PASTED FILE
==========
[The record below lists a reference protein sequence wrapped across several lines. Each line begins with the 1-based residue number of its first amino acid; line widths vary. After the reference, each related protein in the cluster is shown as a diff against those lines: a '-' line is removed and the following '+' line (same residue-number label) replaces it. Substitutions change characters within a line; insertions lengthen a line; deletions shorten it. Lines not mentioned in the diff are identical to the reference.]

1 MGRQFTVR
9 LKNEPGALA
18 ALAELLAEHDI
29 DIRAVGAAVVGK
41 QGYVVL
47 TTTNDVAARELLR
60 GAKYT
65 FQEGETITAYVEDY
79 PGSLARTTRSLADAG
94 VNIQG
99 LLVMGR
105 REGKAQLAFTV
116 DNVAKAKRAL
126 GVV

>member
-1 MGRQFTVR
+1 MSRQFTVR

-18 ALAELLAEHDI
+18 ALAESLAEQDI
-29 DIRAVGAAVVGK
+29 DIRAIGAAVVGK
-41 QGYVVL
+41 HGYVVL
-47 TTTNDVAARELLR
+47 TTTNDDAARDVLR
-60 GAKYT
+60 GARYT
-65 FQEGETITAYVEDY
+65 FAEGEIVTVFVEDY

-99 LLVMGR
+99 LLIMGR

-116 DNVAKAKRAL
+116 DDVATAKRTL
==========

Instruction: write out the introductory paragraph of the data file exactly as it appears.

[The record below lists a reference protein sequence wrapped across several lines. Each line begins with the 1-based residue number of its first amino acid; line widths vary. After the reference, each related protein in the cluster is shown as a diff against those lines: a '-' line is removed and the following '+' line (same residue-number label) replaces it. Substitutions change characters within a line; insertions lengthen a line; deletions shorten it. Lines not mentioned in the diff are identical to the reference.]